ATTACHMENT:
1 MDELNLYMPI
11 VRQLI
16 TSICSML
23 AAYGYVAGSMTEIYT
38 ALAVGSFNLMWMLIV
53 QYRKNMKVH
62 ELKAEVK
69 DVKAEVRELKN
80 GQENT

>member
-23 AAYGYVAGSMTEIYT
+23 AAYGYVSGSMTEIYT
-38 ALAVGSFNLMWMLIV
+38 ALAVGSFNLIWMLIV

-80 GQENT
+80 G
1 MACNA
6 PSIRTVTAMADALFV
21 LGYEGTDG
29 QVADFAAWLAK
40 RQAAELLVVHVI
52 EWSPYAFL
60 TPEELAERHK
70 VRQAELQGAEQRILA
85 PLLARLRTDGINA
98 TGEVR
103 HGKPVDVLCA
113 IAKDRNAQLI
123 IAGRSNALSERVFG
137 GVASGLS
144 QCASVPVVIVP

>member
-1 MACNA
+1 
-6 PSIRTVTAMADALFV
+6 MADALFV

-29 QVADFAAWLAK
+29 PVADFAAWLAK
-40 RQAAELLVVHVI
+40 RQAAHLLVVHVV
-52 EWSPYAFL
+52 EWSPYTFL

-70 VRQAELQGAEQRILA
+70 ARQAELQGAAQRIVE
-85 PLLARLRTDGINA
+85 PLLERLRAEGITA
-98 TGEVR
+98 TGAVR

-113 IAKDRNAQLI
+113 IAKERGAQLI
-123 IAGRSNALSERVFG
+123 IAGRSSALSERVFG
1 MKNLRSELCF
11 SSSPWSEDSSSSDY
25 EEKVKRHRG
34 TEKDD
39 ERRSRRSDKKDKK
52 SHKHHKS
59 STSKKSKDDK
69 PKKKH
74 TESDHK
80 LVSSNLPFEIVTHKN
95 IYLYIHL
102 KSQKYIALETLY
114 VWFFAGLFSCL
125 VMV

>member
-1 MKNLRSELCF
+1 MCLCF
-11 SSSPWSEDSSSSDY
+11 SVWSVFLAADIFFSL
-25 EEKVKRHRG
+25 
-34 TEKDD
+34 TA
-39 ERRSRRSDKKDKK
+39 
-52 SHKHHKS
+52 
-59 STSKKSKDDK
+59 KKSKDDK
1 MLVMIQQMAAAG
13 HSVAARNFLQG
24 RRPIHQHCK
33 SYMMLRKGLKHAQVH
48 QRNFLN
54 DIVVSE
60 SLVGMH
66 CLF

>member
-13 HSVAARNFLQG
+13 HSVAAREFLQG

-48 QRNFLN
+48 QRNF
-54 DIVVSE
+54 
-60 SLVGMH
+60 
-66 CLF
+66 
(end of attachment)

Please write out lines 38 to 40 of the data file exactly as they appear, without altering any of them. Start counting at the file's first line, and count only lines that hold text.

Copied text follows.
+29 PVADFAAWLAK
-40 RQAAELLVVHVI
+40 RQAAHLLVVHVV